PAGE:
Consumer insurance decisions: An empirical analysis of four real-world decisions

                         Austin, Laurel Cecelia; PhD

                         CARNEGIE-MELLON UNIVERSITY, 1996


                         This thesis presents an empirical study of four different, but related, real-world automobile insurance
                         decisions by 74 Pennsylvania drivers. Expected utility (EU) theory and innovation diffusion theory, two
                         theories proposed as describing insurance decisions, were tested. Cognitive psychology methods were
                         used to gather and examine verbal data, in order to compare subjects' mental models of the decision
                         problems to those theoretical models. These methods minimized imposing researchers' views of the
                         decision problem on subjects, something often unavoidable with other methodologies. Decisions
                         examined were whether to buy optional collision coverage, choice of deductible, what liability limits to
                         carry, and whether to take full or limited tort. Expected utility (EU) theory is the foundation of most
                         theoretical insurance research. Three well-accepted EU predictions relating insurance demand to risk
                         aversion, wealth, premium, and loss probability and magnitude were tested for each decision. Diffusion
                         theory, which predicts that knowing other innovation adopters increases a person's own probability of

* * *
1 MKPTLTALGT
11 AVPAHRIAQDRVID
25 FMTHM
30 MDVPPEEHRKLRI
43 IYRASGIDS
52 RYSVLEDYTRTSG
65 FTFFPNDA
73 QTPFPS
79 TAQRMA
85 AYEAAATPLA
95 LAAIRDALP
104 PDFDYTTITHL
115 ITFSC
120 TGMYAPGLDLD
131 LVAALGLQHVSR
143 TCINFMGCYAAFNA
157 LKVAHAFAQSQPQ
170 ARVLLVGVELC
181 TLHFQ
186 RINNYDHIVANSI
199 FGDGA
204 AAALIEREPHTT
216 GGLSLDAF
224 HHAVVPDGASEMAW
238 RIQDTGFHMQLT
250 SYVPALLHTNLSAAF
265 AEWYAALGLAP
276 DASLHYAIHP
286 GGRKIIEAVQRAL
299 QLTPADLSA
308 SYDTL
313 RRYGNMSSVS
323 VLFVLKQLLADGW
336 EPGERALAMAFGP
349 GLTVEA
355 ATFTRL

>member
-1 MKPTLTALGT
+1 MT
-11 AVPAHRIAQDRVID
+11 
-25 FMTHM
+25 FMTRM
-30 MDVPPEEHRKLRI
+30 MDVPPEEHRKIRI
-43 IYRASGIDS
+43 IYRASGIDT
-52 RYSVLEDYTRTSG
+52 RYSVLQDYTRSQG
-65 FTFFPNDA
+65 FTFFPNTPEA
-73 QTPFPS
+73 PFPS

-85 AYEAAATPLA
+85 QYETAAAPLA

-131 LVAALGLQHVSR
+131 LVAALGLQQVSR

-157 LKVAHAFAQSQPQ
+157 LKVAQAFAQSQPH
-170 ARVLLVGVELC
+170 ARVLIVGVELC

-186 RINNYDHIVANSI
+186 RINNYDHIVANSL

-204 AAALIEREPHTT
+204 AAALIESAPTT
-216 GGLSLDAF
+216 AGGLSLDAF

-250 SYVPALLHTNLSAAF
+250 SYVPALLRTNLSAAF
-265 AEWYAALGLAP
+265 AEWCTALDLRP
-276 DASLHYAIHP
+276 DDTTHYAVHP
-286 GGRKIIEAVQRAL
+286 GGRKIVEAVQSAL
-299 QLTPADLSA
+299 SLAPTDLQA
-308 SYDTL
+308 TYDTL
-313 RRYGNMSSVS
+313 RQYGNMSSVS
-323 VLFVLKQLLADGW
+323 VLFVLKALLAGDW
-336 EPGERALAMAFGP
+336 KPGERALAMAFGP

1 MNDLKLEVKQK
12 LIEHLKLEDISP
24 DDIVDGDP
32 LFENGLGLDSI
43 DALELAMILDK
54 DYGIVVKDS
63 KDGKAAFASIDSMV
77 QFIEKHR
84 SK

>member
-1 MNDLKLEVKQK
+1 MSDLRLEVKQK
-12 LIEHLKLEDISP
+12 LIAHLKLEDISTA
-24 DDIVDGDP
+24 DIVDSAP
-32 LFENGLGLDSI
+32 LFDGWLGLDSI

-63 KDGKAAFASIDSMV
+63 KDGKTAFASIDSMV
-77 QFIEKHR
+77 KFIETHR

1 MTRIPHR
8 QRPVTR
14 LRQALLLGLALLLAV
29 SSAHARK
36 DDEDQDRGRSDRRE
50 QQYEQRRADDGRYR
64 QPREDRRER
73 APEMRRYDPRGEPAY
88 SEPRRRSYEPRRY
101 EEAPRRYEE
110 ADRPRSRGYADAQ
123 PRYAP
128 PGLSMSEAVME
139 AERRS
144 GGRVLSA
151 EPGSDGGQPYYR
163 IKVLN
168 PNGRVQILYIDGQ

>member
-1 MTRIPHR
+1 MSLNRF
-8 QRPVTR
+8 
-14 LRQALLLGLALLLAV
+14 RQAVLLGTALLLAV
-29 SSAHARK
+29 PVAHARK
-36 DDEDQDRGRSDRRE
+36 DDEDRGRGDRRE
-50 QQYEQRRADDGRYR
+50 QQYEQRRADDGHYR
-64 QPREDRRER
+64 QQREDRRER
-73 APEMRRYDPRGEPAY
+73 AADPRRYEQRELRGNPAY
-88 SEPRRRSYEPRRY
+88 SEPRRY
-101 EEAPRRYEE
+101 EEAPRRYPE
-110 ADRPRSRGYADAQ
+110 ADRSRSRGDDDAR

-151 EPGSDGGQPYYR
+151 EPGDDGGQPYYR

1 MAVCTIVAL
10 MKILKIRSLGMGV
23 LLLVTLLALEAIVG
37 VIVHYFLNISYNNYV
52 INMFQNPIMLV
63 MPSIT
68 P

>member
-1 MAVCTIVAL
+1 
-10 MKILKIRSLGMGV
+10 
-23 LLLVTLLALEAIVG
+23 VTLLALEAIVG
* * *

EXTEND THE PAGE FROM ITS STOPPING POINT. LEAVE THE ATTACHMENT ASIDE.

adopting, was primarily tested with the tort decision. This study was largely designed as a constructive
                         replication of Kunreuther et al.'s (1978) study where a diffusion model predicted consumers' flood and
                         earthquake insurance decisions, but an EU model did not. Whether optional collision coverage was
                         carried was predicted by subjects' contingency-price ratios and liability coverage increased with wealth,
                         consistent with EU predictions. Neither decision was consistent with other EU predictions tested, and
                         deductible levels and tort decisions were not consistent with any of the EU predictions. Verbal reports
                         showed overlap between subjects' mental models and EU theory where that theory made successful
                         predictions and offered explanations for why other predictions were not observed. For example,
                         insurance coverage in general increases with wealth, contrary to the well-accepted EU prediction that
                         (property) insurance is an inferior good. More risk averse consumers did not purchase more insurance, as
                         EU theory predicts. Analysis of verbal data suggests that consumers' need to budget limited cash
                         resources in the short term explains these failures of EU theory, which treats insurance in isolation of
                         other consumption and assumes maximization of expected (long-term) utility. Diffusion theory did not
                         describe decisions regarding adoption of limited tort, a recent insurance innovation. Nor did it describe
                         decisions to drop collision coverage. Failure to replicate Kunreuther et al.'s findings may be because
                         consumers use different decision models for different insurance decisions and because they rely more
                         on insurance agents regarding automobile insurance than for hazard insurance.

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